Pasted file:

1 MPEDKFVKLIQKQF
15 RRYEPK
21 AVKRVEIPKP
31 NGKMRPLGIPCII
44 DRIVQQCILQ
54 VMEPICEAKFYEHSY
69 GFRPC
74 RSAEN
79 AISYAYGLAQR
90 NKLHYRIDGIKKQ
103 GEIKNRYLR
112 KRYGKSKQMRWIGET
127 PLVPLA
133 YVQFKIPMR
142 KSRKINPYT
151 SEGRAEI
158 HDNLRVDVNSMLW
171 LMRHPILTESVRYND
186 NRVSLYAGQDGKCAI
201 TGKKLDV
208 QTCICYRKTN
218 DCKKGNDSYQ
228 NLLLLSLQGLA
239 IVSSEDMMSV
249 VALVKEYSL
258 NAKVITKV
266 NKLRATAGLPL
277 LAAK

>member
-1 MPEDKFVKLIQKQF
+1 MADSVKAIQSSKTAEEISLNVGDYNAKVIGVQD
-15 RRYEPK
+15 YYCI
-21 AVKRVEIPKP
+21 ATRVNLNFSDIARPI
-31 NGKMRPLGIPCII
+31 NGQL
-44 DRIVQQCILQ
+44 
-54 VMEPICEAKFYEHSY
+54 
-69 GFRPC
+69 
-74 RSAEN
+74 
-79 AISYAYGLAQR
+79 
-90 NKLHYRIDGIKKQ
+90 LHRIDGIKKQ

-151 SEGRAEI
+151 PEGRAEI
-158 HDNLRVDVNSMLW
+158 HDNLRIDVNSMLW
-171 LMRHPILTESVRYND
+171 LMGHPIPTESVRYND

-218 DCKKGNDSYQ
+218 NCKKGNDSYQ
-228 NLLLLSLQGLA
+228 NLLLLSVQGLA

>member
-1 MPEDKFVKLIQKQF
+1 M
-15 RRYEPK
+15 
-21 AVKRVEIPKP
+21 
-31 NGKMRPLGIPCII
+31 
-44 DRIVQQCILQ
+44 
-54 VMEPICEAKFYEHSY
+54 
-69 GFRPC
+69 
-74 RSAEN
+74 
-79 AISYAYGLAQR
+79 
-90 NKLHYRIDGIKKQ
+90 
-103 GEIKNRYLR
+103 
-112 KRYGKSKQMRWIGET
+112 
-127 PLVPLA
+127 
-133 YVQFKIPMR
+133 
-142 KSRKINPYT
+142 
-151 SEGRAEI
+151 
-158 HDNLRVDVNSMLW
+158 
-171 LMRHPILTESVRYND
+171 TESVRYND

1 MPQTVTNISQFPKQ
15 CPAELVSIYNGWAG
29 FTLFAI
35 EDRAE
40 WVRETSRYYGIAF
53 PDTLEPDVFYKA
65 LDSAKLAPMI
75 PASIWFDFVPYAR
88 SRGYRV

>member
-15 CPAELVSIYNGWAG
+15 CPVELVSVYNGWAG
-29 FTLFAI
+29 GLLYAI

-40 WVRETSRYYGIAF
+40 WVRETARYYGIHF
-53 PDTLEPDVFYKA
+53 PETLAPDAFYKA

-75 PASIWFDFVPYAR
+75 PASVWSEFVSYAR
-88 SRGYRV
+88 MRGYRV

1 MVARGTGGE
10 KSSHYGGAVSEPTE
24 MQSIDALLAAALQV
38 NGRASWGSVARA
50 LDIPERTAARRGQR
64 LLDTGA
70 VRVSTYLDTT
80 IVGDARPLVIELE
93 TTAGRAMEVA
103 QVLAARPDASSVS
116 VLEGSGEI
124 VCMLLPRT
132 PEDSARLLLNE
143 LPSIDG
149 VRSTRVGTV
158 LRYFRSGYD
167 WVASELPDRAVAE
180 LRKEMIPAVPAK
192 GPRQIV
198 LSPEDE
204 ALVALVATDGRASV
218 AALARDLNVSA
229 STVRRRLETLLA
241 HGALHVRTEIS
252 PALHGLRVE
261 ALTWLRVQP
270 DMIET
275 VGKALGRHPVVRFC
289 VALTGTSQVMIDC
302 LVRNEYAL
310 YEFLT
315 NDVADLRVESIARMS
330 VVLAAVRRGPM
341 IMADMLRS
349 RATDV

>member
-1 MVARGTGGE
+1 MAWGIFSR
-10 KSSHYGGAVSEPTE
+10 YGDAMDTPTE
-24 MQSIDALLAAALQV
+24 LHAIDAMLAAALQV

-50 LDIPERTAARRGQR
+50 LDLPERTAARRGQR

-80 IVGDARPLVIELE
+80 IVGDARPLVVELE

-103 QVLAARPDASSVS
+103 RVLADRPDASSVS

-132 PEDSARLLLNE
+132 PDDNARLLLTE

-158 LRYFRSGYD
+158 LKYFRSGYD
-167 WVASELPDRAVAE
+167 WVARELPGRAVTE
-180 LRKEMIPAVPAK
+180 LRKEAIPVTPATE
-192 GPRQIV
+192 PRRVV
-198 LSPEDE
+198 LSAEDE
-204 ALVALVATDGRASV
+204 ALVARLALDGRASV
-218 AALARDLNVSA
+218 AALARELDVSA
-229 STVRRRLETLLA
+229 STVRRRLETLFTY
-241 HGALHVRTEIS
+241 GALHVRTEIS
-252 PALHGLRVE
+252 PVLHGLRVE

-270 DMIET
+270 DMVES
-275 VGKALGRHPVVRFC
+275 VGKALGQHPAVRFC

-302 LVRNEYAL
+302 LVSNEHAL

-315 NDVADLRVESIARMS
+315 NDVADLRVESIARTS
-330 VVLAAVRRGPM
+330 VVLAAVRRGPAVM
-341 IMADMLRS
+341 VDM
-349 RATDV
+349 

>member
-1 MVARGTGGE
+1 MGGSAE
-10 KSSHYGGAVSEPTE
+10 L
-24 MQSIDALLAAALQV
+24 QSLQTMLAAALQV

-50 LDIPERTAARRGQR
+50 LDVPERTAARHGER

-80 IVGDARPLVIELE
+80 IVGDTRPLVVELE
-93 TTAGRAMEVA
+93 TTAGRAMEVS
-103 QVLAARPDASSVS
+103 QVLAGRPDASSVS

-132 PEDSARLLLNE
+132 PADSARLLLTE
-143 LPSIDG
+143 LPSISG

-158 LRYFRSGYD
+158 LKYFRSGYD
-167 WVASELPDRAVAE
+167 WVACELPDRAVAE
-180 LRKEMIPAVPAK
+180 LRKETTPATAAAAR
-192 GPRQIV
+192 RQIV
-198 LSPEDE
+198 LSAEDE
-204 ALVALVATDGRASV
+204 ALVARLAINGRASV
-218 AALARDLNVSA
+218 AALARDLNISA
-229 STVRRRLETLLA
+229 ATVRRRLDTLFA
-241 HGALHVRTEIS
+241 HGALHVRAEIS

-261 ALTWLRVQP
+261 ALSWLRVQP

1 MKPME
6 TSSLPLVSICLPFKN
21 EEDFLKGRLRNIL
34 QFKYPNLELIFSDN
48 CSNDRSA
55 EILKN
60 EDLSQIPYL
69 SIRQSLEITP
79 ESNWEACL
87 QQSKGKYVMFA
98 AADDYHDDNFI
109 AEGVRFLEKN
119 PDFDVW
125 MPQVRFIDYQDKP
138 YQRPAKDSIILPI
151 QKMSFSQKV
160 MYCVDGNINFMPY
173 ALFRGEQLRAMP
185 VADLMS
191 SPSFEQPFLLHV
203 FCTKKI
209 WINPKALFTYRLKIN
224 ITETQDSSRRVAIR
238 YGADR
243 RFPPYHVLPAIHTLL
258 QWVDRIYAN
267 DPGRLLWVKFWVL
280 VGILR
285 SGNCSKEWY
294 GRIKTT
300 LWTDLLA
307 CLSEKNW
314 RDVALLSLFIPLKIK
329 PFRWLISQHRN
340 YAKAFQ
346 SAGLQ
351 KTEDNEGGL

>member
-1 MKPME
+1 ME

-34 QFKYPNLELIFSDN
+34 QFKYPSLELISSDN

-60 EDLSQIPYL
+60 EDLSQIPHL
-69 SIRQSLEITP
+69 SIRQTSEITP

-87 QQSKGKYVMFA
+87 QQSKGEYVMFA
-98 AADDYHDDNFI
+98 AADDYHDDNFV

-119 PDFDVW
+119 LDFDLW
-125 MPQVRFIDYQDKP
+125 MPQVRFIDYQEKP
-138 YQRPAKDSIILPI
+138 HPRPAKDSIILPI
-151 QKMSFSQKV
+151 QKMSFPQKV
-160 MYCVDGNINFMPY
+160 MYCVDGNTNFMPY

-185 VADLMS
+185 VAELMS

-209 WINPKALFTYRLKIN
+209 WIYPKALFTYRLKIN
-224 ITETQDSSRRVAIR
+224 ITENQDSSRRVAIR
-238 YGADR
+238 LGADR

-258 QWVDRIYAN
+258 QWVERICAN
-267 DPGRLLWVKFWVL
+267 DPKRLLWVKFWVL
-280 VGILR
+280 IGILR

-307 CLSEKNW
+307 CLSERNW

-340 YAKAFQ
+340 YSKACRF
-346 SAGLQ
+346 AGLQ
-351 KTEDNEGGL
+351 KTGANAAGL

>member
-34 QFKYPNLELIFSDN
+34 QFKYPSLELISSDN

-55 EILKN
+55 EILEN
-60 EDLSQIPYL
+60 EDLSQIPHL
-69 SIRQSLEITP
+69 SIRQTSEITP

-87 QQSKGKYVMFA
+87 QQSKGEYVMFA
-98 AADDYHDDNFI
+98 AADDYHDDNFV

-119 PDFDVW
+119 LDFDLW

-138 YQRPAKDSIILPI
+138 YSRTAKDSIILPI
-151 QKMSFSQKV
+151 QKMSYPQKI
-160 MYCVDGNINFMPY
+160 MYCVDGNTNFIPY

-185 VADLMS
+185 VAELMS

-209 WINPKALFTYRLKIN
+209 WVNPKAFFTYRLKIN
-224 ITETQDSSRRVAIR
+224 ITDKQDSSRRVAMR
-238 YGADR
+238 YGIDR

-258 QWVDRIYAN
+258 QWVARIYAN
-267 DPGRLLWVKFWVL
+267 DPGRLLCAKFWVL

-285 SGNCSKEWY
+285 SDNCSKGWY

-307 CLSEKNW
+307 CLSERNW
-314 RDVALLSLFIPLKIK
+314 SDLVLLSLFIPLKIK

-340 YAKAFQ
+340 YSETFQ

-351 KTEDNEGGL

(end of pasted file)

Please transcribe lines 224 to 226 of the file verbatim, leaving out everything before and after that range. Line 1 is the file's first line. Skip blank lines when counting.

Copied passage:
-167 WVASELPDRAVAE
+167 WVACELPDRAVAE
-180 LRKEMIPAVPAK